It’s best to start family business succession planning as early as possible, even if the owner isn’t considering retirement or leaving the business soon. Having a plan in place can provide peace of mind and ensure a smooth transition. It also helps to frame the psychological landscape. Everyone knows where they stand from the start. There’s no guesswork, vying for position, or power struggles.
How to make a business succession plan
Fortunately, building a viable business succession plan is relatively easy. Here’s what to do:
Step one: Define and align your goals
The first step is to define and align your goals with your business. You may need to meet with senior leaders to ensure your goals dovetail with your overall strategy.
Some questions to consider at this stage are:
- What is your vision for the future of your business?
- When do you want to exit or transfer ownership?
- Who do you want to sell or pass on your business to?
- How much money do you need from the sale or transfer?
- How will you measure the success of your succession plan?
Don’t worry if you don’t know the answers to every question in detail immediately. Simply get the ball rolling. As you progress, the plan will become clearer.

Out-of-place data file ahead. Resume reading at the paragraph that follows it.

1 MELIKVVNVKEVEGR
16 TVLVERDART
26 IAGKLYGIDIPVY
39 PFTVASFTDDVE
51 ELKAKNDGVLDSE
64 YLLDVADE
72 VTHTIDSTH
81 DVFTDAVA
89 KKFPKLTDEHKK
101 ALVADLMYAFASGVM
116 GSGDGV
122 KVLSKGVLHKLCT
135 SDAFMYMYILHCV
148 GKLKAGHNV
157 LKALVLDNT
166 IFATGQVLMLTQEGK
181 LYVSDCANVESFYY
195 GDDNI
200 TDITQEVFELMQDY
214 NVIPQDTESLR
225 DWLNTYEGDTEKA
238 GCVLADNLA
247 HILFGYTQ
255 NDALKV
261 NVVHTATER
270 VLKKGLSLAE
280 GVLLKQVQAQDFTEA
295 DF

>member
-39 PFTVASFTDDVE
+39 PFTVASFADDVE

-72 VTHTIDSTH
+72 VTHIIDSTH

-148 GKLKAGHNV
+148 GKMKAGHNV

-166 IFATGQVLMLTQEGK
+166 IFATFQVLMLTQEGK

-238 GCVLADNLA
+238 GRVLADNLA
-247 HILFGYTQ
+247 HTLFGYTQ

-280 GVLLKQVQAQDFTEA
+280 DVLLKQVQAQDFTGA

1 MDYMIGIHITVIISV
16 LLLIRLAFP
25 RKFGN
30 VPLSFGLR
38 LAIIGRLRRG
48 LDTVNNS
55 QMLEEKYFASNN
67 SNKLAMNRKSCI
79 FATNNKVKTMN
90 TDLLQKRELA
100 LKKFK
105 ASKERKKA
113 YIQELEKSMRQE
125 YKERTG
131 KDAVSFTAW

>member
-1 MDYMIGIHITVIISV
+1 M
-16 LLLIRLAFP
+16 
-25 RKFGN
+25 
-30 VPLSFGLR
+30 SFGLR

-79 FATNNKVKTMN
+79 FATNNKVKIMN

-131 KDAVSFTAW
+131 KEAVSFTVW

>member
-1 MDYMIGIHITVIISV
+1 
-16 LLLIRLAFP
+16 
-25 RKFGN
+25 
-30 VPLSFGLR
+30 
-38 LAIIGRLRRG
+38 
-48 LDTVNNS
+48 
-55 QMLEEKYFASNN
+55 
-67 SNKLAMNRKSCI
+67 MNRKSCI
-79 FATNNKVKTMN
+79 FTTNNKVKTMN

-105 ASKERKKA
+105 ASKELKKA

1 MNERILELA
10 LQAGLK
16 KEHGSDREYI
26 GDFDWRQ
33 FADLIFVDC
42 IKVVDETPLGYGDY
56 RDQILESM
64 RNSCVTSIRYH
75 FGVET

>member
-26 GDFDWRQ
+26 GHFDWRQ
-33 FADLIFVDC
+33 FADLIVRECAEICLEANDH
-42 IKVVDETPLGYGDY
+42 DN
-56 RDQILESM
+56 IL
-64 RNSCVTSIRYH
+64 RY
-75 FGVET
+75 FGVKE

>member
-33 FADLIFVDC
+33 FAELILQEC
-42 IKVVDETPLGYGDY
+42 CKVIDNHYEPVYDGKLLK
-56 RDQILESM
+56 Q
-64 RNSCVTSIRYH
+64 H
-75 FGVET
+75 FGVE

Step two: Create your succession strategy
The next step to a workable succession strategy is identifying the key roles critical for your business’s success, such as CEO, CFO, COO, etc. Determine who will fill the position in unforeseeable circumstances. For example, in the case of retirement, resignation or even death.
Don’t do what many firms do and solely focus on the CEO. In all likelihood, other valuable people exist in your enterprise who are essential for its growth and proper functioning.
Make sure you ask yourself the following questions:
- What are the skills, competencies, values, and behaviours required for each key role?
- Who are the potential internal or external candidates for each role?
- How will you judge who is best for the role?
- How will you communicate your succession plan to them?
- Will you allow two individuals to compete for the same position?
Step three: Identify potential candidates